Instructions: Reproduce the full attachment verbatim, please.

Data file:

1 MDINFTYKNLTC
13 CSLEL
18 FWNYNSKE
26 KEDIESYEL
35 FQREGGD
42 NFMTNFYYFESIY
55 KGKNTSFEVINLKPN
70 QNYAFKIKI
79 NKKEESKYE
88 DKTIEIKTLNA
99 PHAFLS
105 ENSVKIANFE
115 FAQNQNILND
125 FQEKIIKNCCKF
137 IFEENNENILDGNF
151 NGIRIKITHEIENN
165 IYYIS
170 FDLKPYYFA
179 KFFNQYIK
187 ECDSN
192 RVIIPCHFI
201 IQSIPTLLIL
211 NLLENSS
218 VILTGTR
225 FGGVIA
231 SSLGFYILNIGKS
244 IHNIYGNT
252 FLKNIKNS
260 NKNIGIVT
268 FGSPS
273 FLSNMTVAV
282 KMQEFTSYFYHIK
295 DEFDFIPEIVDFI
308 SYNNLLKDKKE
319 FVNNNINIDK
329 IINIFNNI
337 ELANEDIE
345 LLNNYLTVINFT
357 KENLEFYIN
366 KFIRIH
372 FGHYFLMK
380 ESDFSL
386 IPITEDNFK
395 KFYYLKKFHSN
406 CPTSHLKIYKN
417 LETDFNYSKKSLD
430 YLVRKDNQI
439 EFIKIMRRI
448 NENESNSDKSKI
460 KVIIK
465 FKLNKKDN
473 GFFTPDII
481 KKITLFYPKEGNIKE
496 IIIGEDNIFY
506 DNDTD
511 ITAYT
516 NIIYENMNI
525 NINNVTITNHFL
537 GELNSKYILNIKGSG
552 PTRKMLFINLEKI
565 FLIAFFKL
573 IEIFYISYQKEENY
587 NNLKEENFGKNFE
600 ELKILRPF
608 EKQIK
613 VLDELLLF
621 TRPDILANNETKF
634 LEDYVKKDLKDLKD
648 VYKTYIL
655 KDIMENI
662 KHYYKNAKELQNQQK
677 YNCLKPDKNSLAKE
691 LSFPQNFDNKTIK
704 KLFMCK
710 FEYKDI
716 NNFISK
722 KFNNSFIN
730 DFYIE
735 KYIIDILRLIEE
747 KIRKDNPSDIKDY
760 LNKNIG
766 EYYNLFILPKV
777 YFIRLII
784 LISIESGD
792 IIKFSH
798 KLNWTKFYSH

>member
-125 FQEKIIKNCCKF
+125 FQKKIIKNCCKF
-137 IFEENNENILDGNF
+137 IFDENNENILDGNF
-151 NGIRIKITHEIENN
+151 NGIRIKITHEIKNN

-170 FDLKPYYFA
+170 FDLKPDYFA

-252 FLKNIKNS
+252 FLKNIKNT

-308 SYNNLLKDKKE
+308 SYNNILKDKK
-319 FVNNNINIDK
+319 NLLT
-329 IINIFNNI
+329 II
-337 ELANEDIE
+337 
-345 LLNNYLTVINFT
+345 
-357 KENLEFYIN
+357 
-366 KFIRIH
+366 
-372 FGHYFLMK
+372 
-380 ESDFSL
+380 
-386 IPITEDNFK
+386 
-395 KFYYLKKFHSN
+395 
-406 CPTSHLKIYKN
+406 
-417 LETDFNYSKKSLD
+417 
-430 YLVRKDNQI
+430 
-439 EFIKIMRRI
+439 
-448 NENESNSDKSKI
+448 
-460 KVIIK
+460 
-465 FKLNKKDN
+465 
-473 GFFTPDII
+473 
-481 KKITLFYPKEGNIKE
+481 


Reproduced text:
1 MDINFTYKNLTC
13 CSLEL
18 FWNYNSKE
26 KEDIESYEL
35 FQREGGD
42 NFMTNFYYFESIY
55 KGKNTSFEVINLKPN
70 QNYAFKIKI
79 NKKEESKYE
88 DKTIEIKTLNA
99 PHAFLS
105 ENSVKIANFE
115 FAQNQNILND
125 FQEKIIKNCCKF
137 IFEENNENILDGNF
151 NGIRIKITHEIENN
165 IYYIS
170 FDLKPYYFA
179 KFFNQYIK
187 ECDSN
192 RVIIPCHFI
201 IQSIPTLLIL
211 NLLENSS
218 VILTGTR
225 FGGVIA
231 SSLGFYILNIGKS
244 IHNIYGNT
252 FLKNIKNS
260 NKNIGIVT
268 FGSPS
273 FLSNMTVAV
282 KMQEFTSYFYHIK
295 DEFDFIPEIVDFI
308 SYNNLLKDKKE
319 FVNNNINIDK
329 IINIFNNI
337 ELANEDIE
345 LLNNYLTVINFT
357 KENLEFYIN
366 KFIRIH
372 FGHYFLMK
380 ESDFSL
386 IPITEDNFK
395 KFYYLKKFHSN
406 CPTSHLKIYKN
417 LETDFNYSKKSLD
430 YLVRKDNQI
439 EFIKIMRRI
448 NENESNSDKSKI
460 KVIIK
465 FKLNKKDN
473 GFFTPDII
481 KKITLFYPKEGNIKE
496 IIIGEDNIFY
506 DNDTD
511 ITAYT
516 NIIYENMNI
525 NINNVTITNHFL
537 GELNSKYILNIKGSG
552 PTRKMLFINLEKI
565 FLIAFFKL
573 IEIFYISYQKEENY
587 NNLKEENFGKNFE
600 ELKILRPF
608 EKQIK
613 VLDELLLF
621 TRPDILANNETKF
634 LEDYVKKDLKDLKD
648 VYKTYIL
655 KDIMENI
662 KHYYKNAKELQNQQK
677 YNCLKPDKNSLAKE
691 LSFPQNFDNKTIK
704 KLFMCK
710 FEYKDI
716 NNFISK
722 KFNNSFIN
730 DFYIE
735 KYIIDILRLIEE
747 KIRKDNPSDIKDY
760 LNKNIG
766 EYYNLFILPKV
777 YFIRLII
784 LISIESGD
792 IIKFSH
798 KLNWTKFYSH

>member
-125 FQEKIIKNCCKF
+125 FQKKIIKNCCKF
-137 IFEENNENILDGNF
+137 IFDENNENILDGNF
-151 NGIRIKITHEIENN
+151 NGIRIKITHEIKNN

-170 FDLKPYYFA
+170 FDLKPDYFA

-252 FLKNIKNS
+252 FLKNIKNT

-308 SYNNLLKDKKE
+308 SYNNILKDKK
-319 FVNNNINIDK
+319 NLLT
-329 IINIFNNI
+329 II
-337 ELANEDIE
+337 
-345 LLNNYLTVINFT
+345 
-357 KENLEFYIN
+357 
-366 KFIRIH
+366 
-372 FGHYFLMK
+372 
-380 ESDFSL
+380 
-386 IPITEDNFK
+386 
-395 KFYYLKKFHSN
+395 
-406 CPTSHLKIYKN
+406 
-417 LETDFNYSKKSLD
+417 
-430 YLVRKDNQI
+430 
-439 EFIKIMRRI
+439 
-448 NENESNSDKSKI
+448 
-460 KVIIK
+460 
-465 FKLNKKDN
+465 
-473 GFFTPDII
+473 
-481 KKITLFYPKEGNIKE
+481 